One of the hottest male-female duet acts of the early 80s, David Frizzell and Shelly West released four studio albums together. None of them ever had a CD release, nor are they currently in print. However, this 2009 anthology includes all of their big hits, plus a few misses and some key alubm cuts, and provides a more than adequate overview of their duet career.
The younger brother of Lefty Frizzell, David had had a singles deal with Columbia from 1970 to 1976. Only one of those recordings, 1970’s “I Just Can’t Stop Believin'” (not included in this collection) cracked the Top 40; the rest languished in obscurity on the lower rungs of the charts. His younger brother Allen joined his band in 1977. Alan had been the lead guitarist for Dottie West, and had married West’s daughter Shelly. Shelly began performing with David, and eventually they caught the attention of producer Snuff Garrett. Their big break came in 1981 when their recording of “You’re The Reason God Made Oklahoma” was included in the Clint Eastwood film Any Which Way You Can. The song was written by the legendary Felice and Boudleaux Bryant, along with Larry Collins and Sandy Pinkard. It reached the #1 spot on the Billboard country singles chart. It was the duo’s biggest hit, telling the story of a couple dealing with a painful separation when one of them leaves their hometown for the bright lights of the big city. It’s a theme that the duo would explore a number of times, beginning with their follow-up hit “Texas State of Mind”, which peaked at #9 and the following year’s “Another Honky-tonk Night On Broadway”, which reached #8. Of the three songs, it isn’t difficult to see why “Oklahoma” is the best-remembered (the other two have been virtually forgotten); it is the best-written of the three songs and also managed to avoid some of the early 80s production excesses that marred the other two records; there is a somewhat intrusive string section on “Texas State of Mind”. While this is less of a problem on “Broadway”, “Oklahoma” sounds the least dated and would stand a reasonable chance at success today with very little tinkering to the arrangement.
In between “Texas State of Mind” and “Another Honky-tonk Night on Broadway”, Frizzell and West did an excellent cover version of Roger Miller’s “Husbands and Wives”, which peaked at #16. One of Miller’s more serious efforts, his original 1966 version had reached #5, as well as reaching #26 on the Hot 100. Brooks & Dunn would cover it again in 1998 and take it all the way to #1 on the country charts. Their version also reached the Hot 100, peaking at #36.
Frizzell and West stopped recording together after 1985. It was speculated that West’s acrimonious divorce from Allen Frizzell was a contributing factor, but the rest of the songs in this collection — and their performances on the charts — suggest that the official reason, a lack of good duet material, was probably the truth. The duo had only one more Top 10 hit, 1982’s “I Just Came Here To Dance”, a cover of an R&B hit by Peabo Bryson and Roberta Flack. The Frizzell and West version is barely country, yet managed to reach #4. Their next release, the decent but somewhat overproduced “Please Surrender” only reached #43. 1983’s “Cajun Invitation” was a song that I liked a lot when it was first released, but it sounds very cheesy today. The duo reached the Top 20 two more times in 1984 with the beautiful “Silent Partners” and “It’s a Be-Together Night”. Their final single together “Do Me Right”, released in 1985, failed to chart at all.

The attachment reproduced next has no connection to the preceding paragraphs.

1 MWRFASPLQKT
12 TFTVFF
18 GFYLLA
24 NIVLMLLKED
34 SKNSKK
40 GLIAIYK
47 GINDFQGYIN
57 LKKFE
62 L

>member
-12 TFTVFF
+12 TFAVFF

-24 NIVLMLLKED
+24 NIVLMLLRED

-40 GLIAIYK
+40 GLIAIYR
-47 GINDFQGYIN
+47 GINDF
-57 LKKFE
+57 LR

Also included in this collection are some very good non-single releases. “Carryin’ On The Family Names”, which was the title track of their first duet album, name checks other stars such as Hank Williams Jr., Rex Allen Jr., Debby Boone, and Crystal Gayle, who, like David and Shelly, were trying to emerge from the shadows of their more famous relatives. Also quite good is a medey of “The Wild Side of Life” and “It Wasn’t God Who Made Honky-tonk Angels” which are performed as a single song, much like Waylon Jennings and Jessi Colter had earlier done. Missing the mark entirely, however is a cover version of the 1963 Ruby and the Romantics’ R&B hit “Our Day Will Come.”
The collection does not include any of David or Shelly’s solo hits, which is a shame, because there is sufficient room on the disc for “I’m Gonna Hire a Wino To Decorate Our Home”, “Lost My Baby Blues”, “Jose Cuervo” and “Flight 309 To Tennessee”. It does, however, include one solo performance by Shelly of “I Just Fall In Love Again”, which is very good, though it does not compare with Anne Murray’s version that topped the country charts for three weeks in 1979.
David and Shelly’s careers — as a duo and as solo artists — were largely over before the CD era, so very little of their work was ever released in that format. This collection appears to about the best that is currently available, and will suffice for all but the most die-hard fans.